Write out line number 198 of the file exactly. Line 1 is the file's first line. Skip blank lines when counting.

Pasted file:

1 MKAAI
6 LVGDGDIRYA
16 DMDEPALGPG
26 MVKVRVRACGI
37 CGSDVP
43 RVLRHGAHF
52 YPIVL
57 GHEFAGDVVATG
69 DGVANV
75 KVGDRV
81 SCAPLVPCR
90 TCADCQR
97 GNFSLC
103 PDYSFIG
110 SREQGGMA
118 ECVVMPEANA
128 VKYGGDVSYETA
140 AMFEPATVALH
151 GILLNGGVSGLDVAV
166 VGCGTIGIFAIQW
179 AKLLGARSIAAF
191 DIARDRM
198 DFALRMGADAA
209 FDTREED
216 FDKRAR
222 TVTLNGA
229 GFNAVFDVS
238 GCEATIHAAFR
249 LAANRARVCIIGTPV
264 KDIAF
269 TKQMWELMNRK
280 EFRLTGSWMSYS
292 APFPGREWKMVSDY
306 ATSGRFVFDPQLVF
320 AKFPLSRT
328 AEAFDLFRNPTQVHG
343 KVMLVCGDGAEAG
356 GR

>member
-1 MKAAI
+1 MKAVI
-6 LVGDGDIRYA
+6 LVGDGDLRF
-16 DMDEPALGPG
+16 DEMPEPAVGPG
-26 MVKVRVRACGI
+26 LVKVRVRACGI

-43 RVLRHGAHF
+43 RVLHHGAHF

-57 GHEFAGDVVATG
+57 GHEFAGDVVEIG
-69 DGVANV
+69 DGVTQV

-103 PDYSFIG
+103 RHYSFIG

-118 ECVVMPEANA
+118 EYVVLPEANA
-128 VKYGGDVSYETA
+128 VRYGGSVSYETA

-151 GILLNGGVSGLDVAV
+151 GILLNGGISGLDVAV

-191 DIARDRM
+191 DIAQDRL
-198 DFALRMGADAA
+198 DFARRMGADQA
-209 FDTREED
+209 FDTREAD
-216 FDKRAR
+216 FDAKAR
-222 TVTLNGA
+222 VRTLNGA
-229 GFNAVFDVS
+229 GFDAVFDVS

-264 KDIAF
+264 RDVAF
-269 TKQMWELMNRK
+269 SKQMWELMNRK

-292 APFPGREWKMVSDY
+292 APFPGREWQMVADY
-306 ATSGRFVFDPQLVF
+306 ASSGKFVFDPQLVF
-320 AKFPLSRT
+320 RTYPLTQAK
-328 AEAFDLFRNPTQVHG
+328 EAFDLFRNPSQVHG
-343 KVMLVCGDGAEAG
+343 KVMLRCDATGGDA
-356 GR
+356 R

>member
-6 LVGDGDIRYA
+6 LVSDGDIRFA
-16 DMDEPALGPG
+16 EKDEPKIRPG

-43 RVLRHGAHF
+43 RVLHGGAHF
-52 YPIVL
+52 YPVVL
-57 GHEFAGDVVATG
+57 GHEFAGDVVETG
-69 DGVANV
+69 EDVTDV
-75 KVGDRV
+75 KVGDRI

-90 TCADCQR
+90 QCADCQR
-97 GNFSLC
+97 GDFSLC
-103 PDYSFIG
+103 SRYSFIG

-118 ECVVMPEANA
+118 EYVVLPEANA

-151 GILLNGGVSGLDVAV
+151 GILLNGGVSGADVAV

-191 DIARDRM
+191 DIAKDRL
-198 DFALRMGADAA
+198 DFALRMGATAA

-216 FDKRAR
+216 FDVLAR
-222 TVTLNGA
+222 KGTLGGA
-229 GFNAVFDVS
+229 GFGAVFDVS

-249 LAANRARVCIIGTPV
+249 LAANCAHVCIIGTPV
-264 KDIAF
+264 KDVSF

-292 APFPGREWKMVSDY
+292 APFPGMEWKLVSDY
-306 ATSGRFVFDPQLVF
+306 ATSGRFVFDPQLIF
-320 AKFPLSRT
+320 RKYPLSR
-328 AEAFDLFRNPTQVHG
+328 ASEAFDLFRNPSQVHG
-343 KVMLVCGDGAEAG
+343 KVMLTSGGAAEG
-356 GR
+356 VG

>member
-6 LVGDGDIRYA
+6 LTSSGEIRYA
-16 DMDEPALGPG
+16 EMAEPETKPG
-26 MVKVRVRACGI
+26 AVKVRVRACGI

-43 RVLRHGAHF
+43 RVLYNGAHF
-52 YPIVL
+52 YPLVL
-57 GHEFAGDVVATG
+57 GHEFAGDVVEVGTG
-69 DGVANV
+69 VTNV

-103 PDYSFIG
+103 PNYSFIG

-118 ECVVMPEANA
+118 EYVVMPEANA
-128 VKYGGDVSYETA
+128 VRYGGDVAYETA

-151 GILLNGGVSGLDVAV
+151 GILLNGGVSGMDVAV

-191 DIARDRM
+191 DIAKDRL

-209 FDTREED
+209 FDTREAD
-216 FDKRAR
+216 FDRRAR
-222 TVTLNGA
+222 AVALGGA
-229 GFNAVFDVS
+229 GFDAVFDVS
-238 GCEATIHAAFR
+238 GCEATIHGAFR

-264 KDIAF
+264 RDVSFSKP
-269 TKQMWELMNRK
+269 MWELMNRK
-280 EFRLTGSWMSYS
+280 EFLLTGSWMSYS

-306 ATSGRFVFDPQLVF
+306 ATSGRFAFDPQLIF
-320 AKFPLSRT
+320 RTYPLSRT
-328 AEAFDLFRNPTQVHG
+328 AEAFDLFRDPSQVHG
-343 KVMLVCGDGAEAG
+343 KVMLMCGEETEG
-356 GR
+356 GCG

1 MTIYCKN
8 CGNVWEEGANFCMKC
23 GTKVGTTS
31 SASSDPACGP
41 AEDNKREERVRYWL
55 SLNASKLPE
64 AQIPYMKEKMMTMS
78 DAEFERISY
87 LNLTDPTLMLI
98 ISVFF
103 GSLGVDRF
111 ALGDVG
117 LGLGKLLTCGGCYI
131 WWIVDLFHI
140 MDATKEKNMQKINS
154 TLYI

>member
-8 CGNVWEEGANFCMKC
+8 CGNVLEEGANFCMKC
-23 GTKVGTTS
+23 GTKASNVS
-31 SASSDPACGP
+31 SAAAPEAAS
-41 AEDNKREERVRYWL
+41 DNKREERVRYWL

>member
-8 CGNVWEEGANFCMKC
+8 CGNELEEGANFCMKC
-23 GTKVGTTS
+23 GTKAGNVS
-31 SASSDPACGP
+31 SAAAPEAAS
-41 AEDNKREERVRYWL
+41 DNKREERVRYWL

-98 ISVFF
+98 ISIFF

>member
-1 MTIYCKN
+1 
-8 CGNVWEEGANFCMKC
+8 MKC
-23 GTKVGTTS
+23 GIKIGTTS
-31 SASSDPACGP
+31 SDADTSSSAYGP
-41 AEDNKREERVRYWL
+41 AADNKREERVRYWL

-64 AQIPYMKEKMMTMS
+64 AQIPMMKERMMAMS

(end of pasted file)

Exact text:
64 AQIPYMKEKMMTMS